Among the native species, piracanjuba (Brycon orbignyanus) is appreciated in commercial and sport fishing because of its active and aggressive behavior and the organoleptic properties of its meat (Vaz et al., 2000). According to Murgas et al. (2003), the species accepts artificial diets, presents rapid growth, and it is easy to be reared. However, piracanjuba is one of the many species of the Brazilian fauna threatened by extinction (Buckup et al., 2007), and it has already disappeared from many parts of the Rio Grande because of elevated human interference in courses of water, such as reservoirs for hydroelectric dams, deforestation of riparian vegetation, water pollution, and indiscriminate predatory fishing. Thus, studies regarding to the zootechnical characteristics of this species may increase its economic value and, consequently, encourage its commercial rearing as well as the preservation of natural stocks (Freato et al., 2005).

Different aspects of larval biology and the embryological and larval development of Brycon orbignyanus have interested researchers and they have already been the object of study for many authors, such as Nakatani et al. (2001), Ganeco et al. (2003), Saccol-Pereira & Nuñer (2003), and Reynalte-Tataje et al. (2002 e 2004), among others.

Thus, the objective of this study is to describe the ontogeny of piracanjuba larvae between zero and 172 hours after hatching, emphasizing their initial morphological development and swimming and feeding behaviors, with the answers serving as subsidies for higher efficiency in the commercial exploration of this species.

 

Material and Methods

The piracanjuba larvae [Brycon orbignyanus Valenciennes (1849) (Characiformes, Characidae, Bryconinae)] were collected from the Estação de Pesquisa e Desenvolvimento Ambiental of Volta Grande - EDPA- VG based upstream to the Usina Hidrelétrica of Volta Grande - Companhia Energética de Minas Gerais (CEMIG) and located in the municipality of Conceição das Alagoas, Minas Gerais.

The specimens were obtained through induced spawning at 27ºC and transferred to incubators in the Laboratório de Reprodução Induzida of the referred Station. Hatching occurred 18 hours after spawning, being considered as "time zero" the moment when 50% of the larvae had hatched.

Twelve hours after hatching, the piracanjuba larvae were fed with curimba (Prochilodus lineatus) larvae at 14 hours of age that were added to the incubators to minimize cannibalism.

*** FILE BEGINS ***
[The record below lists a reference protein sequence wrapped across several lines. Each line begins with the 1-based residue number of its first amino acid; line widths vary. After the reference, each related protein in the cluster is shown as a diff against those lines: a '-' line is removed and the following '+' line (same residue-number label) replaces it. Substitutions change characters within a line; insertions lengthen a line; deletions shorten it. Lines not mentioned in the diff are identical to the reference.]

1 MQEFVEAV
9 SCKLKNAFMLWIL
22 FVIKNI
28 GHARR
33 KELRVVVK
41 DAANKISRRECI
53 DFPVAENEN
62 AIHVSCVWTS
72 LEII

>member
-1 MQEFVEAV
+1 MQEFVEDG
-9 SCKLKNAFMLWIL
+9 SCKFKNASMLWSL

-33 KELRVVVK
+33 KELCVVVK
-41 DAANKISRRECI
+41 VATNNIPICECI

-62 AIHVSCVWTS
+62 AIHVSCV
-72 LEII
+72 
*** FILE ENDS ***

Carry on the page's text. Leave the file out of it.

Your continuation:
The physical and chemical parameters of the incubator water, such as temperature (ºC), pH, conductivity (µS/cm), dissolved oxygen (mg/L), and salinity (‰), were monitored every six hours by using a U10 Horiba multiparameter probe.

From the moment of hatching (hour 0) to 48 hours, 15 to 20 specimens were sampled every 30 minutes. After this period, the specimens were sampled every hour until 72 hours after hatching. From this moment on, the samplings were performed every 24 hours until completing 172 hours after hatching, totaling 113 samples. Immediately after the samplings, the specimens were fixed at room temperature in a neutral formol solution buffered to 4%, where they remained until the moment of analyses. For the morphological description, the material fixed in formol was transferred to distilled water for rehydration (Maciel, 1997). The larvae were measured according to Ricker (1968) by using a digital pachymeter.

The analyses consisted on mesoscopic verification of the following morphological characteristics, according to Godinho et al. (2003): the appearance and location of pigmentation in the body (presence and types of chromatophores) and in the eyes (retina pigmentation), the movement of the oral cleft to a terminal position and the mouth opening (mouth differentiation), opening of the anus, the formation of branchial arches and operculum, the formation of teeth and denticles, the formation of fins, the outline of a swim bladder, the absorption of the yolk sac, and the flexion of the notochord. Furthermore, the number of myomeres (total, pre- and post-anal) were also observed, based on the work by Nakatani et al. (2001). The morphological description was performed with the aid of a trinocular stereo microscope with a maximum magnification of 70x, and the photographic records were made with a digital camera.

A sample of larvae was transferred from the incubators to three 2-L glass tanks every 12 hours in order to describe larval behavior, with observations lasting for at least 15 minutes. The events considered as relevant for the swimming behavior of larvae were, according to Maciel (2006), the following: (1) resting: position (lateral/vertical/oblique), location (surface/middle of column/bottom), isolated/grouped; (2) rectilinear movement: active ascent (vertical/oblique), reaches or does not reach the surface, ascent frequency (rare/frequent), active/passive descent (vertical/oblique), reaches or does not reach the bottom, trajectory (rectilinear/sinuous), speed (slow/intermediate/fast), body position (horizontal/vertical/head down); (3) circular movement: left/right; (4) swimming: continuous or not, synchronized or not, dispersed or grouped.

For the analysis of feeding behavior, the moment of the first exogenous feeding and aggressive behavior, cannibalism, and predation among larvae were considered (Maciel, 2006).

 

Results and Discussion

Based on the work by Boyd (1992), the physicochemical parameters of the incubator waters remained in acceptable levels for tropical species, with mean values of 26.18 ± 0.40ºC, pH 6.62 ± 0.17, 6.42 ± 0.17 mg/L of O2, 50 µS/cm, 0.00‰ of salinity.